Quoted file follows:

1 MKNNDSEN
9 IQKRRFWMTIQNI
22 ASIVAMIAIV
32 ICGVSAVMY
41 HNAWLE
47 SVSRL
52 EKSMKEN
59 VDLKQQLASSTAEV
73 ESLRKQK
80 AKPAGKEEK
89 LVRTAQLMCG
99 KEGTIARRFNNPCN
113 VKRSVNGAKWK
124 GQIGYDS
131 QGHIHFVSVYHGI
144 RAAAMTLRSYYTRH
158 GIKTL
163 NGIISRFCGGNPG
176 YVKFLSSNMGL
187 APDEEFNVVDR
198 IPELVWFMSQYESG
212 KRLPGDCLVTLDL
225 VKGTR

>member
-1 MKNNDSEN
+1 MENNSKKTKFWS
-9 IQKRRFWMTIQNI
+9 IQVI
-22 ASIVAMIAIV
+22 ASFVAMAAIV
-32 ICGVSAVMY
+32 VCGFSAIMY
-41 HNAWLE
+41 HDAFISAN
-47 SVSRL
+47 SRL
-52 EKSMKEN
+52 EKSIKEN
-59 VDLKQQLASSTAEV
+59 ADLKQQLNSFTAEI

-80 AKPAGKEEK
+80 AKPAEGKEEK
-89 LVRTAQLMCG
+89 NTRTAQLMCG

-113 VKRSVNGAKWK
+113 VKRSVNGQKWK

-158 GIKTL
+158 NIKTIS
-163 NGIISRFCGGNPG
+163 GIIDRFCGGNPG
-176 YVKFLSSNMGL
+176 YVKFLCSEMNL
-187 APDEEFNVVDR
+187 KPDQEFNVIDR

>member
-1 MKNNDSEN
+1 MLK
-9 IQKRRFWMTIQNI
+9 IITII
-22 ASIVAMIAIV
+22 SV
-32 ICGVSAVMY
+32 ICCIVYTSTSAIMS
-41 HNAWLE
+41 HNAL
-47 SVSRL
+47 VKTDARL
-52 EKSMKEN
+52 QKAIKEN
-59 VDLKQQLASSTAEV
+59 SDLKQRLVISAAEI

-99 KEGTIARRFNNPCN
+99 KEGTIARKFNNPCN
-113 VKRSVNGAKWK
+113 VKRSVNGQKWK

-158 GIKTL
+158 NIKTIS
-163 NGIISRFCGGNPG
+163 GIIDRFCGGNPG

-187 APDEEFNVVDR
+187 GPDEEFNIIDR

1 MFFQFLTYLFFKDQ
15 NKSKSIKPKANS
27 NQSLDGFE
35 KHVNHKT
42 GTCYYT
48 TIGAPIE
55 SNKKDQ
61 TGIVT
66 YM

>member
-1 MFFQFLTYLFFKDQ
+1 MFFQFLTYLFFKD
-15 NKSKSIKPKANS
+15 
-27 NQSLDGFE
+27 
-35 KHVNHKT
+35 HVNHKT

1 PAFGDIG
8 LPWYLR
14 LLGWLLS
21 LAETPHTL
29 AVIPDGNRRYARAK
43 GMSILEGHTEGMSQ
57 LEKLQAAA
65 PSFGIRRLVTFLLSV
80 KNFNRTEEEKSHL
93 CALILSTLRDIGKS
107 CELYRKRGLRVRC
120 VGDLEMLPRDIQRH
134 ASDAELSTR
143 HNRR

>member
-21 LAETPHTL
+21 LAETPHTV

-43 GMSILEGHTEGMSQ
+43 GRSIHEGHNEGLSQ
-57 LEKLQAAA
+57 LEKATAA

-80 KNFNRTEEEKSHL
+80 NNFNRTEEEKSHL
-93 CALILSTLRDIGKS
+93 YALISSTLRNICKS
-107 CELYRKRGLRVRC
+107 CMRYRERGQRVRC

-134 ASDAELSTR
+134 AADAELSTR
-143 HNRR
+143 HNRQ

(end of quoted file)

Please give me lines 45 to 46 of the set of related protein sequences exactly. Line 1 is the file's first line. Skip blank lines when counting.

-113 VKRSVNGAKWK
+113 VKRSVNGQKWK